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Railroad Company at Mingo NWRAbout 25,000 years ago, the Mississippi River ran between the Ozark Mountains and Crowley 's Ridge. Approximately 18,000 years ago, the river shifted, slicing its way through Crowley 's Ridge to join the Ohio River further north. The abandoned river bed developed into a rich and fertile swamp.

Native Americans were attracted to the swamp because of the abundant wildlife. Most likely, the Native American occupation was seasonal and related to hunting opportunities in the swamp. Water-loving animals, such as beaver, river otter, raccoons, and rabbit thrived. White-tailed deer, wild turkey, ruffed grouse and timber wolves were common on the edges of the swamp and nearby bluffs.

In 1804, the Louisiana Purchase acquired this territory for the United States. At that time, the population of the entire Bootheel was very low and the swamp area that is now the refuge was considered inaccessible.

Settlers first approached the swamp because of its extensive old-growth cypress and tupelo forests. The giant cypress trees were the first to be felled and converted into railroad ties and building lumber. The T.J. Moss Tie Company was a large Bootheel lumbering operation headquartered in Puxico.

By 1888, T.J. Moss was the largest tie contractor in the state, and many of their ties were cut from trees taken from the Mingo swamp. A large saw-mill was operated just north of Puxico on land now within Mingo NWR. Production of the Bootheel lumber industry peaked between 1900 and 1910. During its peak, the Bootheel was consistently the leading lumber-producing area of Missouri. However, by 1935 most of the large operations had ceased. The giant trees had been removed and it was necessary to find suitable lumber in other places.

While most of the lumber had been removed the powerful and wealthy lumber companies had not lost interest in the Bootheel. If the swampy land could be drained, it could once more become an important source of revenue. The lumber companies had considerable capital to invest, but demanded large grants of land for the drainage and were frequently more interested in the land than in efficiency of their drainage ditches. The State Legislature passed an act that allowed the formation of drainage districts, financed by long-term bonds. For the first time, drainage projects could be adequately financed and many drainage districts were created in the Bootheel.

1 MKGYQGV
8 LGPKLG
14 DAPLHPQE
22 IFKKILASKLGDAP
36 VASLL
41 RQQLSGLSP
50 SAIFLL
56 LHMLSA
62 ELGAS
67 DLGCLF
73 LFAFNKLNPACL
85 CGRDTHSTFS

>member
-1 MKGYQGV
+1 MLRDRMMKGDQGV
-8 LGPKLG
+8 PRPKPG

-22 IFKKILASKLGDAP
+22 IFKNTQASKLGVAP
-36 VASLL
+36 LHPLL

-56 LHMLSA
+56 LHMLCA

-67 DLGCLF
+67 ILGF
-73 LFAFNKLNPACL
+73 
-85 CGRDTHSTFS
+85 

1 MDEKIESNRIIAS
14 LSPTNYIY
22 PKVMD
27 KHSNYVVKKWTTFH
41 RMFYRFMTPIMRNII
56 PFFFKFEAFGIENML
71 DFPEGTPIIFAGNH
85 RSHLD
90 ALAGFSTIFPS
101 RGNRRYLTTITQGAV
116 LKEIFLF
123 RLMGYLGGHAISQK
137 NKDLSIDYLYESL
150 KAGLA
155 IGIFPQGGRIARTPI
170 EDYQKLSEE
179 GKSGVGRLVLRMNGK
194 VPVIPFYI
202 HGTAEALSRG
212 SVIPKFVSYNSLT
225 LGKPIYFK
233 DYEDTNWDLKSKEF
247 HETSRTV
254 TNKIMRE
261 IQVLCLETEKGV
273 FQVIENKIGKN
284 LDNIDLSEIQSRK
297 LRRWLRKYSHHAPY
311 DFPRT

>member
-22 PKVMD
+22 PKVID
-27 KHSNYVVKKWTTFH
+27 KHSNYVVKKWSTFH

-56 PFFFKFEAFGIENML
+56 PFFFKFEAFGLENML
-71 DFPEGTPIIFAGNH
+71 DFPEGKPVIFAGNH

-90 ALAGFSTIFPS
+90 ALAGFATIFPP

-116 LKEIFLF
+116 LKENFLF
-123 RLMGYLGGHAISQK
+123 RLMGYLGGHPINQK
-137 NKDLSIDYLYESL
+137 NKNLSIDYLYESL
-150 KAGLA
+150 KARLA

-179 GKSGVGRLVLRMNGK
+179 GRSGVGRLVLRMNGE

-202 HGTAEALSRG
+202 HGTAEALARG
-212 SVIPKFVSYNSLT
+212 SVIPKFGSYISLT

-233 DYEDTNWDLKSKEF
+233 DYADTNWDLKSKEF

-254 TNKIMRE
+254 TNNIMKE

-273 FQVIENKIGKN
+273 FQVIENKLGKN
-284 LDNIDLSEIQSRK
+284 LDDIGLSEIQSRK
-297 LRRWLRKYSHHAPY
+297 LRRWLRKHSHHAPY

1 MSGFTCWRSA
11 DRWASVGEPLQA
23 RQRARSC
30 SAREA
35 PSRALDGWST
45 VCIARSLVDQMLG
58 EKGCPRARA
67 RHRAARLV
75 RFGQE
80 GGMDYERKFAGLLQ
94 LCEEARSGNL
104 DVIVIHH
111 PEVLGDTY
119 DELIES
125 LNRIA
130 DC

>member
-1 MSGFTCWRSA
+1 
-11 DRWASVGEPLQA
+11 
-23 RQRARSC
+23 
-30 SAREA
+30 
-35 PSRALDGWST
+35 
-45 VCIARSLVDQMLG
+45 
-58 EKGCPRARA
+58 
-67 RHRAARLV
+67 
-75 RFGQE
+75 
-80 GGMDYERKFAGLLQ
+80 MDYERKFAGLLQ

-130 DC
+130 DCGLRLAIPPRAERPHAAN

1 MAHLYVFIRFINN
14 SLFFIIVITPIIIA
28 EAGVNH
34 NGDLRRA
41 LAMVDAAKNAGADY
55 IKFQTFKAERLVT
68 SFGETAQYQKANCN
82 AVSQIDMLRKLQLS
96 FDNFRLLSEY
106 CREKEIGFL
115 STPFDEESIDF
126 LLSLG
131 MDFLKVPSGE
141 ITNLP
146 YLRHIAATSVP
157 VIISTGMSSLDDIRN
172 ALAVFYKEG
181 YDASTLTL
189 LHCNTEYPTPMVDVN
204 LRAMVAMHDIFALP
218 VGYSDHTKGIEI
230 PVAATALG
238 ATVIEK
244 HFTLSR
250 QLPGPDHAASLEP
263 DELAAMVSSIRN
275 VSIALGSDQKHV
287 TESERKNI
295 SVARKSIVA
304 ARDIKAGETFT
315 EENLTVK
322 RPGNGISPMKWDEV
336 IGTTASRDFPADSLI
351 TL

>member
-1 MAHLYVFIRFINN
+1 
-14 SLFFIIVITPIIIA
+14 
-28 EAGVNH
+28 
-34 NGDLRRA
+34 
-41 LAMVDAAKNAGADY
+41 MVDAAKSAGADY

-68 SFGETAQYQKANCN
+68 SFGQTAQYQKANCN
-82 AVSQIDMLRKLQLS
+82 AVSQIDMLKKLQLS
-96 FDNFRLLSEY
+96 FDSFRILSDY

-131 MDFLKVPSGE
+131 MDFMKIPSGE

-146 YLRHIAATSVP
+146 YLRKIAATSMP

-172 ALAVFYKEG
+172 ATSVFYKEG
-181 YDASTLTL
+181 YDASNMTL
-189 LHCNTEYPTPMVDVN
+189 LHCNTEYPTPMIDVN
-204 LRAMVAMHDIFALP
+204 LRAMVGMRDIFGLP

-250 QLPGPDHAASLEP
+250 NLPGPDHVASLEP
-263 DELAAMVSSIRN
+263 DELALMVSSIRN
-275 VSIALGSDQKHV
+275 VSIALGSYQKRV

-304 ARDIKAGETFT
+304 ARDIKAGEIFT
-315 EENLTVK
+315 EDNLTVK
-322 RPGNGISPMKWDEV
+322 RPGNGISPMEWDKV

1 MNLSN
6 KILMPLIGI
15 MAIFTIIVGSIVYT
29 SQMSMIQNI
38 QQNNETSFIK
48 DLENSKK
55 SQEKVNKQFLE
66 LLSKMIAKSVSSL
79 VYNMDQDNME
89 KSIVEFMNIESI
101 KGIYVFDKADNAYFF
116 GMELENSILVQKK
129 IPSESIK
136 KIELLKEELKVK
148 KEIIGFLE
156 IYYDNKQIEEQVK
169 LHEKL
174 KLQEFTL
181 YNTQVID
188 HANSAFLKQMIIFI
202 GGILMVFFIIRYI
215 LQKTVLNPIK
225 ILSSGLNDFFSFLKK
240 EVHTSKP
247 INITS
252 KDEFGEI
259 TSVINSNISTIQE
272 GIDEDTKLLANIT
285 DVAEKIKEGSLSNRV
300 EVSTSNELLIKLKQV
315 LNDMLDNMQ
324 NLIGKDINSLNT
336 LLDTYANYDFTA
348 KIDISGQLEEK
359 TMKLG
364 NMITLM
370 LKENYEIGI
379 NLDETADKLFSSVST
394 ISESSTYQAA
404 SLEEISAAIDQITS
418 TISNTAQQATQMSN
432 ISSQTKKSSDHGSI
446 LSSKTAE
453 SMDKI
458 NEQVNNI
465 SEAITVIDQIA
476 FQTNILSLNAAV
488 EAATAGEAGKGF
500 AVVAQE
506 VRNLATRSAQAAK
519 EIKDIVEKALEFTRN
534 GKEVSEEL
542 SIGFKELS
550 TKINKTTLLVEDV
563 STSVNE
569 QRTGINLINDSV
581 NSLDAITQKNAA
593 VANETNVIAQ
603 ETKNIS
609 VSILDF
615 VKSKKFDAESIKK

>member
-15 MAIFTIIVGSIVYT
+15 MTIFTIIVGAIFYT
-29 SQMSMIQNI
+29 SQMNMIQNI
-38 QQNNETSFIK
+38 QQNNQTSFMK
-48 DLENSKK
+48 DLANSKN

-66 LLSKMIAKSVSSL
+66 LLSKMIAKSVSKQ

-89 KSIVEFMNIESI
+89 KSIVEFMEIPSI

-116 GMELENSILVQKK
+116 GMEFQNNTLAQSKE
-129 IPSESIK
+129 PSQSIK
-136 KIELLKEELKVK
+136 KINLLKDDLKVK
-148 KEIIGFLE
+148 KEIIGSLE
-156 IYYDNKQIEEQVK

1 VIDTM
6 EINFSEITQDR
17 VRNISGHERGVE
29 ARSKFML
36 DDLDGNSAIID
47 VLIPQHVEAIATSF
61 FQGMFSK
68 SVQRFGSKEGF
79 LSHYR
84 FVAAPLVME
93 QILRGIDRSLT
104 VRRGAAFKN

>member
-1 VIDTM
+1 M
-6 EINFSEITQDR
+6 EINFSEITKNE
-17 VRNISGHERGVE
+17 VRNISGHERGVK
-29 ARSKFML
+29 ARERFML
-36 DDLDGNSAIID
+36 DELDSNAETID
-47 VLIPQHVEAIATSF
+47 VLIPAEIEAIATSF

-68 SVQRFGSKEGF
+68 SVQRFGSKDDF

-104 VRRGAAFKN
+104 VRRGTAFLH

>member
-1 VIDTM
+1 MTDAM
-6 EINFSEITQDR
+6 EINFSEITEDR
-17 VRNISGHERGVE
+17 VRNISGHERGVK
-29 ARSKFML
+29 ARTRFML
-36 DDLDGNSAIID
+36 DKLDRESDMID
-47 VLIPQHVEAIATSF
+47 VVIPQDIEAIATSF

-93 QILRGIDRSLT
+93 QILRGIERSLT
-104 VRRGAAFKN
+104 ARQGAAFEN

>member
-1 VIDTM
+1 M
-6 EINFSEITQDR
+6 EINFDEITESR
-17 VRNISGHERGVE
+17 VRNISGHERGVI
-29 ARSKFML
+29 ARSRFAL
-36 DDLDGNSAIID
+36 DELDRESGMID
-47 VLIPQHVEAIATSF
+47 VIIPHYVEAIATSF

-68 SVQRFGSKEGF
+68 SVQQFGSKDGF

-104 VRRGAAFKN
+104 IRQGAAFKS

In 1914, more than 20 drainage districts existed in Stoddard County. One of them was the Mingo Drainage District, a small district in the Advance Lowlands near Puxico. More than $1 million was spent to make Mingo Swamp suitable for farming. A system of seven major north-south ditches was constructed to drain water from the swamp into the St. Francis River, about 10 miles south of Puxico. Except for the narrow southern extension of the district south of Puxico, the Drainage District's boundary and the Mingo NWR boundary are essentially the same. The ditches constructed by the District are used today by the refuge for water control and management.

During the Great Depression, land values plummeted and many of the large landholders (lumber companies) defaulted on payment of taxes rather than continue to maintain unprofitable investments in the land. Throughout the Bootheel, many drainage districts were unable to meet financial obligations and defaulted on bond payments, largely because they couldn't absorb the loss of revenue created by the large landholders. Mingo Drainage District was one of these.

Drainage attempts on the Mingo Swamp had not been completely successful, at least in part because of the overflow from the St. Francis River. Also, the soil was not as productive as some of the other areas of the Bootheel. During the 1930's, the Mingo Drainage District became insolvent.

The remaining timber was cut by anyone without regard to ownership and the area became open range country where cattle and hogs roamed freely across the entire swamp. To maintain this grassy condition, the land was burned frequently, as much as several times a year. Hogs and cattle became so numerous that they overflowed into the small towns near the swamp. Indiscriminate shooting of waterfowl was common. Other wildlife species were also not faring well as beaver and deer had disappeared and the wild turkey was nearly extirpated from the swamp.

In 1944, the U.S. Fish and Wildlife Service purchased 21,592 acres of the Mingo Swamp and established the Mingo National Wildlife Refuge. The condition of the land and its living resources was deplorable. Over the previous half-century, humans had reduced a beautiful swamp, lush with the growth of plants and alive with animals, into a burned and eroded wasteland. Through careful management, most of the natural plants and animals were restored. Native trees have replaced much of the brush and briers, and a canoe trip down the Mingo River will now reveal little to the casual observer of the abuses to which this was subjected in years past. Deer, wild turkey, bobcat and beaver are once again plentiful and the refuge is now able to pursue its primary purpose: providing food and shelter for migratory birds. 
Last Updated: Sep 09, 2016
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